Ok so it IS a bit of a detour (2 hours west of Sacramento and an hour and a half north of San Fran) but one worth doing if you’ve got the time. For this is where Hitchcock made his classic film The Birds (1963) starring Tippi Hendren and you can still visit some of the major locations. There’s the 150 year old Potter school (now a private house) just outside town, the hilly street the school kids ran down and Tides restaurant where you can still eat. It looks completely different now but there’s some fun memorabilia inside. Bodega Bay remains a fishing village (the crab rolls at Spud Point Crab Company are the freshest you’ll taste) and is wonderfully atmospheric - and yes there really ARE a lot of creepy looking black birds here. More information

Stay at: The beautiful Bodega Bay Lodge on a bluff overlooking the Sonoma coast. The rooms here are tastefully decorated to reflect the rugged Pacific views and there’s a great outdoor infinity pool, hot tub and fire pit that make you feel as if you’re in the middle of nowhere. Borrow one of their beach bikes for a romantic ride along Doran Park beach - two miles of wonderful windswept sand.

5. Santa Cruz

Just 75 miles south from San Franciso is Santa Cruz, famous for its beach boardwalk and historic amusement park which was used as the setting for eighties classic The Lost Boys. There’s a great surfing museum here too. More information

Stay at:West Cliff Inn, a lovely Victorian B&B which serves delicious blueberry pancakes and is within walking distance of the boardwalk.

6. Monterey

This wonderful little coastal town has been put on the map by the brilliant HBO series Big Little Lies starring Nicole Kidman and Reese Witherspoon. It was filmed entirely in the area and the location is another major star. Plus if you book a trip soon you may even see the second series being filmed (with Meryl Streep joining the cast). Don’t miss Monterey Bay Aquarium, which is located in a former sardine cannery and the best aquarium we’ve ever been to. There’s over 35,000 creatures including sea otters, penguins, incredible jellyfish, kelp forest and mesmerising Giant Pacific octopuses. It also runs an admirable Seafood Watch programme which encourages consumers and local restaurants to make sustainable seafood choices. That’s not difficult to do when the cooking is so good at Passionfish in Pacific Grove which takes part in the scheme. It was almost impossible to choose between the arctic char, fried California squid or albacore tuna with a pepper and sesame crust. Delicious! More information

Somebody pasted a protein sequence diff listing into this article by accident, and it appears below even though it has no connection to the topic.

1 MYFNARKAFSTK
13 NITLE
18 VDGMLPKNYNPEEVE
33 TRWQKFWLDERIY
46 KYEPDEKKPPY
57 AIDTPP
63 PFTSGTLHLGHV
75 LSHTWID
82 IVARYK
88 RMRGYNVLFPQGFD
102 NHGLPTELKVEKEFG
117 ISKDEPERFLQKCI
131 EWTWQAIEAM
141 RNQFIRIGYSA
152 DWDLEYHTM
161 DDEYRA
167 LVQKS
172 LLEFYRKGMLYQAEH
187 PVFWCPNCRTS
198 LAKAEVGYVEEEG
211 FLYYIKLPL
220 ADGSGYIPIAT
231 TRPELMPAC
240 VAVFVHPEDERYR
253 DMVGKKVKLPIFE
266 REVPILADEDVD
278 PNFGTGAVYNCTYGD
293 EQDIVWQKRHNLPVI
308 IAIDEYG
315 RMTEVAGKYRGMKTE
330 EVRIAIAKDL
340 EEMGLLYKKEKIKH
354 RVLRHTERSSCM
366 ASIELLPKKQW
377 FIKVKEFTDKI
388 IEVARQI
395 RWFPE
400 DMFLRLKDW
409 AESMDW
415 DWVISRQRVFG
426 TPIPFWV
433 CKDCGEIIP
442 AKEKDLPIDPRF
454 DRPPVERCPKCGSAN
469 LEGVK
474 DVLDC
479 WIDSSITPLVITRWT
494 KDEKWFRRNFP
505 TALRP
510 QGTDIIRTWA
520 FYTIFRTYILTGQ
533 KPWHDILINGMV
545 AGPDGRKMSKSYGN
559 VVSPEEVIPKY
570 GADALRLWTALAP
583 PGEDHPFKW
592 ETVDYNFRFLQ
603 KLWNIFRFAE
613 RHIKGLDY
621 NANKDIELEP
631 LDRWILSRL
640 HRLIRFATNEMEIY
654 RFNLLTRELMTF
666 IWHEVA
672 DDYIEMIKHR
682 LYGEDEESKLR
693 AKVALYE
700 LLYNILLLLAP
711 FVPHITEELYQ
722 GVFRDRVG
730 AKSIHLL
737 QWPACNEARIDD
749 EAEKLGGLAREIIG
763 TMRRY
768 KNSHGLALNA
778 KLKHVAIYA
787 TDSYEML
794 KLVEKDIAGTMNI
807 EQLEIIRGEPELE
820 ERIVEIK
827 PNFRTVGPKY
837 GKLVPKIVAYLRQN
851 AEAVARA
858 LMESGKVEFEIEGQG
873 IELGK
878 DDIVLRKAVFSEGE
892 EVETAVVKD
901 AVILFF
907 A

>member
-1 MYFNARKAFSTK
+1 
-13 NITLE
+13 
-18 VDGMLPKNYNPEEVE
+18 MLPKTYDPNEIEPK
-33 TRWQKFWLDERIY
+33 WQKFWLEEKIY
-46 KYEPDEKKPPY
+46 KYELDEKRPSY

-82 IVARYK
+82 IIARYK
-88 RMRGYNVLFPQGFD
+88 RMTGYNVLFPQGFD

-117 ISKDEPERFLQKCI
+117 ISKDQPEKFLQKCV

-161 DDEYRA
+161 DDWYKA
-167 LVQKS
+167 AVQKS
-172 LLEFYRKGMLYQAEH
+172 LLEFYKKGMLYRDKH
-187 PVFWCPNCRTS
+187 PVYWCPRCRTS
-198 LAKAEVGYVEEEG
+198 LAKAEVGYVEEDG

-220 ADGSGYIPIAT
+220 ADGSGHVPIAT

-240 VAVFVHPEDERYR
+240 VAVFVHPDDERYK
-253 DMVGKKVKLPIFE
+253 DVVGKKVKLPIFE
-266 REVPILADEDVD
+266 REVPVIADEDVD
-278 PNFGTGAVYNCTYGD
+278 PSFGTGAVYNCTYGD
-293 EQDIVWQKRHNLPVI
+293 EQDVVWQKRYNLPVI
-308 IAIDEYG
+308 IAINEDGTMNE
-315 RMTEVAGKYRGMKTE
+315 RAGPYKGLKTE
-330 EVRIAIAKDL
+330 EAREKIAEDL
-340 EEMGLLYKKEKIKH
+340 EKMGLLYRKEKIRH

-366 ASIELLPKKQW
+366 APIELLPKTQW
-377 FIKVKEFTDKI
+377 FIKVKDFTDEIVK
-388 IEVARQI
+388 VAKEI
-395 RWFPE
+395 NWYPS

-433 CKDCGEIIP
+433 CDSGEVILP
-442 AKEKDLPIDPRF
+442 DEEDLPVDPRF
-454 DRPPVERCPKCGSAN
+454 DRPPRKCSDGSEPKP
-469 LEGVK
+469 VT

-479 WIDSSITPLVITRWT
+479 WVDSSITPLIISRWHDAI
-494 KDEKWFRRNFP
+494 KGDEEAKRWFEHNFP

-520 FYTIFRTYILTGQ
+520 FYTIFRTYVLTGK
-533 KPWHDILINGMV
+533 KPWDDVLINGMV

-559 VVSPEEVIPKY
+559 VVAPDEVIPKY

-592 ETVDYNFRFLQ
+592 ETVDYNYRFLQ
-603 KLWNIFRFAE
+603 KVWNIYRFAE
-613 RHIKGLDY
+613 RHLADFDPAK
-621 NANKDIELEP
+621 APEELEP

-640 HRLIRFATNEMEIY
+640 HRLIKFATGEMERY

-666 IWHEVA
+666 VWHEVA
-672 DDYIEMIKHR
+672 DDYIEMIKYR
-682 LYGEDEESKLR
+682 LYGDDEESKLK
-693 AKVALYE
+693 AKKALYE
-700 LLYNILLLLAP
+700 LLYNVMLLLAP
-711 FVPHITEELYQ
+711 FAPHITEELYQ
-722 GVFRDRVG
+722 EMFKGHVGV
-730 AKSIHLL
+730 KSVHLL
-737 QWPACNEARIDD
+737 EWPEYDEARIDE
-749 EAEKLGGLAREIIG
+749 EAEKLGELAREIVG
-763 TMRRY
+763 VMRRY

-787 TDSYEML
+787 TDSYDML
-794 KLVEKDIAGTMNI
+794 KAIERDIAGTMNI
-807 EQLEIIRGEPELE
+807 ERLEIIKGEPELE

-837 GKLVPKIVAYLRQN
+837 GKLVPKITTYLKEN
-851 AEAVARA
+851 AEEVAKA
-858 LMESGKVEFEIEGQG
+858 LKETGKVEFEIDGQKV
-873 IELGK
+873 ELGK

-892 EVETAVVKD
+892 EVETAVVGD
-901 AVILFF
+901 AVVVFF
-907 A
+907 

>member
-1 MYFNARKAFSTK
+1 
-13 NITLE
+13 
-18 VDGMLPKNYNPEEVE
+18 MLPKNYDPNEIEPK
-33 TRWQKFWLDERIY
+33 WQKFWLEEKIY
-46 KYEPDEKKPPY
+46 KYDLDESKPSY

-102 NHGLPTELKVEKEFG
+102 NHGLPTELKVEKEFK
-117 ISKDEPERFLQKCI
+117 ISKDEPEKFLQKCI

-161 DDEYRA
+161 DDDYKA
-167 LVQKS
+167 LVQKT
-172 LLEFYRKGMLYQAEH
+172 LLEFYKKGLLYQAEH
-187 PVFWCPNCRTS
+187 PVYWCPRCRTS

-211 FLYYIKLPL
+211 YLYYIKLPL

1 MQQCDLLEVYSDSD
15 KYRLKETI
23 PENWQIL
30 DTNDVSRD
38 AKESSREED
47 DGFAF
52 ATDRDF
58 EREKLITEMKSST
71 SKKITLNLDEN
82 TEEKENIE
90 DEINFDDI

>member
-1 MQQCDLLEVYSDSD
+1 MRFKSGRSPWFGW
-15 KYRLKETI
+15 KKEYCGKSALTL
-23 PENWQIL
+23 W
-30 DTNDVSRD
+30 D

Stay at: Monterey Plaza Hotel and Spa perched above the pacific and just steps away from bustling cannery row where John Steinbeck used to hang out (and just a 10-minute walk from the Aquarium).

7. Carmel-by-the-sea

This seaside town is best described as a sugary sweet American pie. Everything about it is perfect - from the neatly manicured lawns to the fairytale style cottages in pretty pastel hues. Famous for having Clint Eastwood as mayor during the 1980’s (he owned the popular Hog’s Breath Inn and popularly overturned an archaic law which banned residents from eating ice cream on public streets) it also has a stunning beach and coastal drive plus more than 100 art galleries and antique shops in just one square mile. There’s a real foodie feel here too and lots of great restaurants to choose from although for something exceptional we recommend taking a short drive to Bernardus Lodgein Carmel Valley. Here, in their Lucia Restaurant they offer a real farm-to-table and garden-to-glass experience with top quality cuisine produced as much as possible within their 28-acre estate.